Moh Plans Covid 19 Vaccine Mix And Match Study Next Month
The Health Ministry plans to conduct a study on heterologous Covid-19 vaccine booster shots, said its minister Khairy Jamaluddin.
Heterologous boosters refer to using a different vaccine as a booster shot instead of the same vaccine that was used in the recipient's primary vaccination. Using the same vaccine as a booster is known as a homologous booster.
“The study will be performed in Sarawak in November 2021 and will be expanded to other states after obtaining approval from the Medical Research and Ethics Committee,” Khairy (above) said in a statement today.
The statement comes as Sarawak begins administering third vaccine doses and booster shots.
Heterologous vaccination is seen as a potential way for increasing the effectiveness of vaccines and provide additional flexibility for dealing with supply disruptions.
The Special Committee for Ensuring Access to Covid-19 Vaccine Supply (JKJAV) had looked into heterologous vaccinations at least as early as June but has yet to recommend its implementation citing a lack of supporting data.
Pfizer boosters only for now
In the meantime, Khairy said the booster dose rollout will only involve recipients of the vaccine manufactured by Pfizer, who will receive the same vaccine as a booster shot.
“This is because only Comirnaty has received conditional approval (for booster shots) from the National Pharmaceutical Regulatory Agency on Oct 8,” he said, referring to the Pfizer vaccine by its brand name.
Those eligible are senior citizens aged 60 years and above as well as frontliners who have completed their primary vaccination at least six months earlier.
They will be contacted through the MySejahtera app. If they don’t have access to the app, they will be contacted by phone or SMS by the vaccination centres.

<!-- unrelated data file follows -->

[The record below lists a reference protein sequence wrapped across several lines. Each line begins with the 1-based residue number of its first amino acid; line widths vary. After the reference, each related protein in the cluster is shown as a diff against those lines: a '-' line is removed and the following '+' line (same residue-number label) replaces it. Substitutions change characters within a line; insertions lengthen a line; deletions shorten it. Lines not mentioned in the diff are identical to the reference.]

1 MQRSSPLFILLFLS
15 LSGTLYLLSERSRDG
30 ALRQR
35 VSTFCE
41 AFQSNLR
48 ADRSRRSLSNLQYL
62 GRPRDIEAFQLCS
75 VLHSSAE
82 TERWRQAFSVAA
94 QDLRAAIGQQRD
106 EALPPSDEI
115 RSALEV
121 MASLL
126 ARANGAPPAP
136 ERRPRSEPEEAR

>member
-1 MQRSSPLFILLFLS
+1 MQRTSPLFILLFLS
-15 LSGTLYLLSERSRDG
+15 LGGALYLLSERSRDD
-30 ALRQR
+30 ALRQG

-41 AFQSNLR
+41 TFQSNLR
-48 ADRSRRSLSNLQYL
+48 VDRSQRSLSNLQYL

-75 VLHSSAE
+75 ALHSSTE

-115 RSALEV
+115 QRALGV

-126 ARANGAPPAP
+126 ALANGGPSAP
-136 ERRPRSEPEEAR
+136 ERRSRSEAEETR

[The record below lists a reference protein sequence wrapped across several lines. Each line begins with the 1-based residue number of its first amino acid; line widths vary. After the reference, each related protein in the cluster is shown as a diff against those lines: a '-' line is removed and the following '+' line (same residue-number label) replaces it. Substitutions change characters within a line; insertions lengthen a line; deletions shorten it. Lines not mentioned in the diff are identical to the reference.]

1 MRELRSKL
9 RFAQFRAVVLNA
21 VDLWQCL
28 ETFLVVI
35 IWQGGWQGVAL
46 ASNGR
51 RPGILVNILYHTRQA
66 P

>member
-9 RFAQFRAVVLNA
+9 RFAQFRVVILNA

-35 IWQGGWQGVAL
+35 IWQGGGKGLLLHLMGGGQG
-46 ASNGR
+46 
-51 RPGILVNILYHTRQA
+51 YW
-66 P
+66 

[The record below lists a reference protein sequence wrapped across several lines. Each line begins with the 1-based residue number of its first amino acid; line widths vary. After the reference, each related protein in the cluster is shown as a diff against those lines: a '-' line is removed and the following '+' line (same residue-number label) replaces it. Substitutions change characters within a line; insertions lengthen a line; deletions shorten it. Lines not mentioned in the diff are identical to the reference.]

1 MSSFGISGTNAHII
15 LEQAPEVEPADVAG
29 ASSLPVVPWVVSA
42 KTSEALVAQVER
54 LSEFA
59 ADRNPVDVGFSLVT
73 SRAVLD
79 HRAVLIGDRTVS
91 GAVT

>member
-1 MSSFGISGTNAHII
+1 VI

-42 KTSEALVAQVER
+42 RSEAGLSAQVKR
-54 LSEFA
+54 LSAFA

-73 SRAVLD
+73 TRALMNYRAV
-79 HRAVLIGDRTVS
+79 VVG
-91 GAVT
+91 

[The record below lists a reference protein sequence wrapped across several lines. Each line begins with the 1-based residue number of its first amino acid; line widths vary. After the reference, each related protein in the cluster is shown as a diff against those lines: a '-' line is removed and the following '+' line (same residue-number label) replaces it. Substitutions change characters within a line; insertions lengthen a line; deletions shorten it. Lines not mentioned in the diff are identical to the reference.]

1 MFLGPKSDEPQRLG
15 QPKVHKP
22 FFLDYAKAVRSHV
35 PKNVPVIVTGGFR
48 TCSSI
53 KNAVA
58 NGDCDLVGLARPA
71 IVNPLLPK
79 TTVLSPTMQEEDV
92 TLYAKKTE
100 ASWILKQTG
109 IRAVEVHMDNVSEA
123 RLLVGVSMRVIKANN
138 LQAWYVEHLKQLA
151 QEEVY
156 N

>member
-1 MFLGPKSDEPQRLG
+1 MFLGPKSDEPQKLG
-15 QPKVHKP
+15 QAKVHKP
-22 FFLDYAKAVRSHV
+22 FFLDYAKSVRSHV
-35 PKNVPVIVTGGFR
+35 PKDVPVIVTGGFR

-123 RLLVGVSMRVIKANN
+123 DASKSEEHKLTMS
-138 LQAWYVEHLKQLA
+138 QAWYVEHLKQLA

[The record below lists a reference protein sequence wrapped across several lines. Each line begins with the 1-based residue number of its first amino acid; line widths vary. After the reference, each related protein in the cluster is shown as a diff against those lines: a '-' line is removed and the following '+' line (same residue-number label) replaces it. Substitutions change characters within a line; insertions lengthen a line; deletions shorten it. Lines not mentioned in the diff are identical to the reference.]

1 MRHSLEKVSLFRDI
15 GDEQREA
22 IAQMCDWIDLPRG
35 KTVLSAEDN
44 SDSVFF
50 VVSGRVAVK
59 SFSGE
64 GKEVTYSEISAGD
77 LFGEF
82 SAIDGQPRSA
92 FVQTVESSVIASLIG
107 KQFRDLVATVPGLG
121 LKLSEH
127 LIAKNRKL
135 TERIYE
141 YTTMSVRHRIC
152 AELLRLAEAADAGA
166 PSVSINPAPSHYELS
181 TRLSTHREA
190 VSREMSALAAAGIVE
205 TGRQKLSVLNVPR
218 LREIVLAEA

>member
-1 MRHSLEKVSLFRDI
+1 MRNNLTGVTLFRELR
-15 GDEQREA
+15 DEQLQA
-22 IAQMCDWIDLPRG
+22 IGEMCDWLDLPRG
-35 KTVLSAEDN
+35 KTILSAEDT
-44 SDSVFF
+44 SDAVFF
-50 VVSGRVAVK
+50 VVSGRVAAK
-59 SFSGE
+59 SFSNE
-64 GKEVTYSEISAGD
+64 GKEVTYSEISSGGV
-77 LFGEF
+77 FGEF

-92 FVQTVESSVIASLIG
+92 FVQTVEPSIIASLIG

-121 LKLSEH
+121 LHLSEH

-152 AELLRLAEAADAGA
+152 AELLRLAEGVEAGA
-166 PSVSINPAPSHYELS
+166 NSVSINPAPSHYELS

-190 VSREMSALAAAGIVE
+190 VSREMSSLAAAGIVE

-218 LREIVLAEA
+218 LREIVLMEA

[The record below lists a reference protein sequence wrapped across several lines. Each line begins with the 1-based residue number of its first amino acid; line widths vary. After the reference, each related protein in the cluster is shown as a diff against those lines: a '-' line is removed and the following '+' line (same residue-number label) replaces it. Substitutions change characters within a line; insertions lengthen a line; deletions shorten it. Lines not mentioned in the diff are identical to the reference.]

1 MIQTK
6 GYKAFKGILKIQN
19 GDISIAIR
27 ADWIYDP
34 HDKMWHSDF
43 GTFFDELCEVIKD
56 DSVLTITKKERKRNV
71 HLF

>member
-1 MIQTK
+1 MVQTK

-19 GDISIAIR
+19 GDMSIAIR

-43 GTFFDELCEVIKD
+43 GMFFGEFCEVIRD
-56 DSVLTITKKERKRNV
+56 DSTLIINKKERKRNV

The vaccines will be administered by private clinics to frontliners and senior citizens, while military personnel will receive their shots at military healthcare facilities.
Government healthcare workers will receive their shots at their own facilities; while private practitioners may do so at their own facilities too if approved by the state Health Department.
“The administration of the booster doses is done voluntarily and for free under the National Immunisation Programme.
“The main objective of providing the booster doses is to ensure Covid-19 vaccine recipients in Malaysia will have an optimum period of protection,” Khairy said.
Doctor's discretion for immunocompromised patients
In addition, the government is also providing additional doses for immunocompromised patients such as cancer patients, organ transplant recipients and people undergoing dialysis due to kidney diseases.
An “additional dose” refers to vaccine doses given to those who did not develop a sufficient immune response after a standard vaccine regimen; in contrast to “booster doses” that are given to people who have already developed a sufficient immune response during their primary vaccination, but the protection has since waned significantly over time.
Khairy said the additional doses will be given to immunocompromised patients after at least 28 days have passed from the initial vaccination.
“The vaccine provided depends on indications approved by medical experts treating the patient as well as vaccine supply, whether it’d be the same type (homologous) or different (heterologous) from the last dose.
“The provision of the additional doses will be provided at selected medical facilities under medical supervision,” the minister added. - Mkini
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